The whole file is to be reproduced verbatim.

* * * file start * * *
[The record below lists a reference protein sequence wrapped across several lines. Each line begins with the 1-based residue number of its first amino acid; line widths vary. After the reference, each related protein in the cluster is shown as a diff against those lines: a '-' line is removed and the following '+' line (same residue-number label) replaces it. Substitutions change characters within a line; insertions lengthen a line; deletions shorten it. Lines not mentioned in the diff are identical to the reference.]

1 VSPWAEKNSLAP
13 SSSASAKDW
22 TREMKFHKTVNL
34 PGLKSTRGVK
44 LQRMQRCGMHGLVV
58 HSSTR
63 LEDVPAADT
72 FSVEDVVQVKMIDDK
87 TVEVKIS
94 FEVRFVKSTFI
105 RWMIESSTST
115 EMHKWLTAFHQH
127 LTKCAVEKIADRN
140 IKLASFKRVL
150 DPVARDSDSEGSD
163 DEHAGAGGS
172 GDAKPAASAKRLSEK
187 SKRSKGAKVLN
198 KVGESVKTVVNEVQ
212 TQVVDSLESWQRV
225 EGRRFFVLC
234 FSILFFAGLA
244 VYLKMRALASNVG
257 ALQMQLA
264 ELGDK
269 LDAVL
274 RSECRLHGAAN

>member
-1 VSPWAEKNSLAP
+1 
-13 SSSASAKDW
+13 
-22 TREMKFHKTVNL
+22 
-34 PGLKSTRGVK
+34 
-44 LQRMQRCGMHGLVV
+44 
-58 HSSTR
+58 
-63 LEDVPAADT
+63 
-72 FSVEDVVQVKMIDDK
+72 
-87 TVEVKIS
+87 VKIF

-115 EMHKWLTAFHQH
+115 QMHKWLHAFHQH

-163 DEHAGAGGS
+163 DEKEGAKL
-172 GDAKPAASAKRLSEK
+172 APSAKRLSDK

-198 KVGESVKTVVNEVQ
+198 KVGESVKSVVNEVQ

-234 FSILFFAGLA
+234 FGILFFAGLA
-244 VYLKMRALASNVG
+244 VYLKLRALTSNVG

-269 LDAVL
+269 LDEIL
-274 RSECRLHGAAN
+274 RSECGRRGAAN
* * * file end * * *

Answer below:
[The record below lists a reference protein sequence wrapped across several lines. Each line begins with the 1-based residue number of its first amino acid; line widths vary. After the reference, each related protein in the cluster is shown as a diff against those lines: a '-' line is removed and the following '+' line (same residue-number label) replaces it. Substitutions change characters within a line; insertions lengthen a line; deletions shorten it. Lines not mentioned in the diff are identical to the reference.]

1 VSPWAEKNSLAP
13 SSSASAKDW
22 TREMKFHKTVNL
34 PGLKSTRGVK
44 LQRMQRCGMHGLVV
58 HSSTR
63 LEDVPAADT
72 FSVEDVVQVKMIDDK
87 TVEVKIS
94 FEVRFVKSTFI
105 RWMIESSTST
115 EMHKWLTAFHQH
127 LTKCAVEKIADRN
140 IKLASFKRVL
150 DPVARDSDSEGSD
163 DEHAGAGGS
172 GDAKPAASAKRLSEK
187 SKRSKGAKVLN
198 KVGESVKTVVNEVQ
212 TQVVDSLESWQRV
225 EGRRFFVLC
234 FSILFFAGLA
244 VYLKMRALASNVG
257 ALQMQLA
264 ELGDK
269 LDAVL
274 RSECRLHGAAN

>member
-1 VSPWAEKNSLAP
+1 
-13 SSSASAKDW
+13 
-22 TREMKFHKTVNL
+22 
-34 PGLKSTRGVK
+34 
-44 LQRMQRCGMHGLVV
+44 
-58 HSSTR
+58 
-63 LEDVPAADT
+63 
-72 FSVEDVVQVKMIDDK
+72 
-87 TVEVKIS
+87 VKIF

-115 EMHKWLTAFHQH
+115 QMHKWLHAFHQH

-163 DEHAGAGGS
+163 DEKEGAKL
-172 GDAKPAASAKRLSEK
+172 APSAKRLSDK

-198 KVGESVKTVVNEVQ
+198 KVGESVKSVVNEVQ

-234 FSILFFAGLA
+234 FGILFFAGLA
-244 VYLKMRALASNVG
+244 VYLKLRALTSNVG

-269 LDAVL
+269 LDEIL
-274 RSECRLHGAAN
+274 RSECGRRGAAN